This book is both primer and all-around catch-all, in my opinion. Written with brilliant insight and authenticity, So You Want to Talk About Race is a book that every white person in America should read, especially those engaging in social, political, or economic conversations today.

This book has a bit of everything, it touches on so many important topics. The author writes from a place of experience and truth and the helpful facts and suggestions in this book are the perfect place for anyone to start trying to learn more. Oluo does a wonderful job of taking on the emotional labor of explaining these difficult topics to her readers so that other people of color don’t have to, and she created an incredible handbook in the process. If you only read one of the books on this list, start here. It’s basic, clear, educational, and full of opportunities to be better.

Love and courage, friends. Stay safe. Stay healthy. xo

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ARC Reviews, Reviews

The Lucky One

From the acclaimed author of Under A Dark Sky comes an unforgettable, chilling novel about a young woman who recognizes the man who kidnapped her as a child, setting off a search for justice, and into danger.

As a child, Alice was stolen from her backyard in a tiny Indiana community, but against the odds, her policeman father tracked her down within twenty-four hours and rescued her from harm. In the aftermath of the crime, her family decided to move to Chicago and close the door on that horrible day.

Yet Alice hasn’t forgotten. She devotes her spare time volunteering for a website called The Doe Pages scrolling through pages upon pages of unidentified people, searching for clues that could help reunite families with their missing loved ones. When a face appears on Alice’s screen that she recognizes, she’s stunned to realize it’s the same man who kidnapped her decades ago. The post is deleted as quickly as it appeared, leaving Alice with more questions than answers.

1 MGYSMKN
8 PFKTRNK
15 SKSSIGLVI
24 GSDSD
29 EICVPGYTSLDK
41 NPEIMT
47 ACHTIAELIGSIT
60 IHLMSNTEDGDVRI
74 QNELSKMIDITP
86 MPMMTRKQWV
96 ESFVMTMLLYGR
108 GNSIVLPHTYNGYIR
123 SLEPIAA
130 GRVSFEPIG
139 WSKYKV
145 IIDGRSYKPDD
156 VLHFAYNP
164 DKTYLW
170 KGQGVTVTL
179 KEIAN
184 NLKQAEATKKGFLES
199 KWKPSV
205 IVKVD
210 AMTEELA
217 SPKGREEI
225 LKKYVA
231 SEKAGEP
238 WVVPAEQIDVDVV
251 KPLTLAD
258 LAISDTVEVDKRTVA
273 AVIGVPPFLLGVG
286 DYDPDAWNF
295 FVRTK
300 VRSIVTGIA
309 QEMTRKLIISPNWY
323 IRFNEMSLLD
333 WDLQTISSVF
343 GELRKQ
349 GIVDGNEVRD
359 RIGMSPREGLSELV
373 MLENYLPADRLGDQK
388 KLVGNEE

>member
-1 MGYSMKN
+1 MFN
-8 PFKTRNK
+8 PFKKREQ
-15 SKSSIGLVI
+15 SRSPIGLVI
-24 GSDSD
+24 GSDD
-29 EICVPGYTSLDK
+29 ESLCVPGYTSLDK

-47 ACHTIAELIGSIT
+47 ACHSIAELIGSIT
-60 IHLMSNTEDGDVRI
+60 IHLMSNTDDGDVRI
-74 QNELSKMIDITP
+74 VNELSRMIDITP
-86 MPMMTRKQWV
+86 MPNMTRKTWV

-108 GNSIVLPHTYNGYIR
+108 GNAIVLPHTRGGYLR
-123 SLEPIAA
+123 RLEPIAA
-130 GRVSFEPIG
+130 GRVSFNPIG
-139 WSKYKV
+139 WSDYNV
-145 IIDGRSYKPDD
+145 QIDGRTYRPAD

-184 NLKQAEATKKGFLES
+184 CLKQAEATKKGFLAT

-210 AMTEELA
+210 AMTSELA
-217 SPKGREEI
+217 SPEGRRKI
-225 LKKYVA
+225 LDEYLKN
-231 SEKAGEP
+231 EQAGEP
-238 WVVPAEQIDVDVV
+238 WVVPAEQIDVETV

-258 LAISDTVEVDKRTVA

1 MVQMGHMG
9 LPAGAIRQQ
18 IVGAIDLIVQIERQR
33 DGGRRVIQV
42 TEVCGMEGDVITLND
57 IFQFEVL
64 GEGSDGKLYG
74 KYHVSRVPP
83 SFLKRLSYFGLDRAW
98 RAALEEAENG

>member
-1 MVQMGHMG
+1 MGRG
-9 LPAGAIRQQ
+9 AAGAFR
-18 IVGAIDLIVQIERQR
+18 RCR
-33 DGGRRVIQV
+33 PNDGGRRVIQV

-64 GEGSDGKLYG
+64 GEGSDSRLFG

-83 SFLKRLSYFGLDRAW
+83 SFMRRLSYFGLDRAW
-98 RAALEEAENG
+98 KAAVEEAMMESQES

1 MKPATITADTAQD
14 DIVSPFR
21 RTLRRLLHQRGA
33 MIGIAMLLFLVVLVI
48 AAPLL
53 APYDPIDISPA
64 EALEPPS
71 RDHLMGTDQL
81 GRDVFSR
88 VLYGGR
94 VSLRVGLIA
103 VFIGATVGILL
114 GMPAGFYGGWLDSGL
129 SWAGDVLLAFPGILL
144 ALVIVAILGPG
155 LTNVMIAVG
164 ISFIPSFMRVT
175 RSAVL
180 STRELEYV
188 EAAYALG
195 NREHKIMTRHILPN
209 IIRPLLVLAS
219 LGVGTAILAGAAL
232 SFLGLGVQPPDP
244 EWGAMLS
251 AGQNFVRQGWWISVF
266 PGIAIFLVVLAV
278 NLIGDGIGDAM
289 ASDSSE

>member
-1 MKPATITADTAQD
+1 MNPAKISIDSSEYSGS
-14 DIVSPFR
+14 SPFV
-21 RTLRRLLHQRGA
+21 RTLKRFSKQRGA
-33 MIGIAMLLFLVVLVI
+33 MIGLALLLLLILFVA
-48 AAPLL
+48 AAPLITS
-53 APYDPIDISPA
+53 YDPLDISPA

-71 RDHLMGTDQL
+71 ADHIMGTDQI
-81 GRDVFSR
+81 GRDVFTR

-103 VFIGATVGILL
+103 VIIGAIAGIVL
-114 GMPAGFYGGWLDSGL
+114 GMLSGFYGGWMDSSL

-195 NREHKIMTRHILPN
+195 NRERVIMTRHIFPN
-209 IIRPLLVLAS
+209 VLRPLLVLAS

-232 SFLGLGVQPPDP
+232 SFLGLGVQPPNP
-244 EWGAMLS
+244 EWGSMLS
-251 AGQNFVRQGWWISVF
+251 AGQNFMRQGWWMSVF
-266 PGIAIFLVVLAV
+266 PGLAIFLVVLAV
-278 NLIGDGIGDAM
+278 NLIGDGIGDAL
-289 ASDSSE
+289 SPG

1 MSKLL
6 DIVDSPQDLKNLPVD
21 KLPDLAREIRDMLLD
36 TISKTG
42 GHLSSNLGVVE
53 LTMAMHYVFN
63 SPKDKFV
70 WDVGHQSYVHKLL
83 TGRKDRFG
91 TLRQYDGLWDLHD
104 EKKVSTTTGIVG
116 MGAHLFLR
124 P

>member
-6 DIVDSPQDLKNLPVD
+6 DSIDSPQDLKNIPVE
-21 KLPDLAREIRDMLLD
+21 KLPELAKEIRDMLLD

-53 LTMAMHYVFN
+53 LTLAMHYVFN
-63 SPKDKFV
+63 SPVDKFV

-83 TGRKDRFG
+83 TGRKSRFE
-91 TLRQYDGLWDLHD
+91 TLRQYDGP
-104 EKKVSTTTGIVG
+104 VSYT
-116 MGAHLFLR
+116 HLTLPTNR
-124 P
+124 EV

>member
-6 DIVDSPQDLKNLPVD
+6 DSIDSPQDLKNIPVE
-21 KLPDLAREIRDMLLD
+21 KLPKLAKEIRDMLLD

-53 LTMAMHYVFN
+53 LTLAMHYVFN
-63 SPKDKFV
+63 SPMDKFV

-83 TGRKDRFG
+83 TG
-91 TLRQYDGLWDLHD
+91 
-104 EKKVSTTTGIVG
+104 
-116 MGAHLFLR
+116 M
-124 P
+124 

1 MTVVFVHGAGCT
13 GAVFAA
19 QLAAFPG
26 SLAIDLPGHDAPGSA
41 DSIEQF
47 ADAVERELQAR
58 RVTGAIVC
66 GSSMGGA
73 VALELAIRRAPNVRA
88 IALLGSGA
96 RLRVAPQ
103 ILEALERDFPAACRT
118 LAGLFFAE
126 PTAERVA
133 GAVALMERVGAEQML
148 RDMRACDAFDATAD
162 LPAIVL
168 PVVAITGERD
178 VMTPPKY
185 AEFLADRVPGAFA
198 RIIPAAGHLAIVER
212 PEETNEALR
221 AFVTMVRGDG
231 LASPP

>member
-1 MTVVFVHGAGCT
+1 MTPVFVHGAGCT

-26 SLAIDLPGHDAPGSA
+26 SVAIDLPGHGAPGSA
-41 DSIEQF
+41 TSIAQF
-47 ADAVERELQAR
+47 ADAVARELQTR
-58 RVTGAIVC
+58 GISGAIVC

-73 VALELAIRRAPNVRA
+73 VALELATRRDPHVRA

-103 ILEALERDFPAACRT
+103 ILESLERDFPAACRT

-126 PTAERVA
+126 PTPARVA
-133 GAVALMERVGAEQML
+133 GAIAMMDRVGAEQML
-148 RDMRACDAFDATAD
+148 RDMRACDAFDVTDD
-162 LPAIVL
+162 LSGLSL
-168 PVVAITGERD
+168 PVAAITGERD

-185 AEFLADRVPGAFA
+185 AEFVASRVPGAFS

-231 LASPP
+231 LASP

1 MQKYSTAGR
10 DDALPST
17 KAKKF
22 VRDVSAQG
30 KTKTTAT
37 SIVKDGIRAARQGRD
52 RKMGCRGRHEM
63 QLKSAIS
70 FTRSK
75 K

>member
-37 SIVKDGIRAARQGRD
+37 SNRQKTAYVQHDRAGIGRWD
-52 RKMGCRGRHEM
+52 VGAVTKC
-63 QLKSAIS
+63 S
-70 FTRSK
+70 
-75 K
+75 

Embarking on a search for the truth, she enlists the help of friends from The Doe Pages to connect the dots and find her kidnapper before he hurts someone else. Then Alice crosses paths with Merrily Cruz, another woman who’s been hunting for answers of her own. Together, they begin to unravel a dark, painful web of lies that will change what they thought they knew—and could cost them everything.

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I’m a sucker for a good kidnapping tale.  But this was the first book I’ve tackled where the kidnapping is all in the past.  Everything is about what happens years and years after the fact.  We meet our victim as an adult, still struggling with the trauma of an event that she can barely remember.  Alice is flawed and complex, which I found made her a more believable character that readers truly care about. You *want* to know what happened to her, you *feel* her pain and heartbreak.  It’s so easy to take her side and see everything in the black-and-white that she does. That is, until we meet our second main character, Merrily.  Even though Merrily and Alice live in the same city, they are a world apart.  Merrily’s traumas are more relatable to the average reader- stressing about an overbearing mother and struggling to pay the bills. The bottom begins to fall out of her world, and everything she thought she knew slowly changes. There isn’t some big reveal that sends her life spiraling; instead it slowly falls away piece by piece, lie by lie. Like Alice, Merrily is a character that is imperfect and accessible, bringing the reader to truly care about everything happening to and around her.

I liked the way the author tackled the dual-narrative as a plot device.  Something that I found worked really well is that Alice and Merrily don’t really interact with each other much.  We see two very different versions of a story that are moving along two different timelines.  They interact with different secondary characters very differently, learn information in varying times and in completely different ways.  I really like the experience this created for me as I was trying to solve the various mysteries along with the characters (and no, I wasn’t even close!)

All that being said, the pacing was a little off for me.  It made it hard to sit and devour the book all at once as I prefer to do.  The plot felt very hot and cold, moving quickly at some places then stuttering to a crawl for several chapters.  Some clues are delicately crafted, while others are just suddenly dumped on the reader with little explanation.  There were a few places where I felt like I needed to back up and reread paragraphs looking for something I thought that I missed.

Overall, I am really glad I finished The Lucky One.  It’s a tense, dark mystery whose twists and turns will keep you guessing all the way to the final pages.  And it will be up to you to decide- is the titular lucky one really so lucky after all?

See you all at the weekend!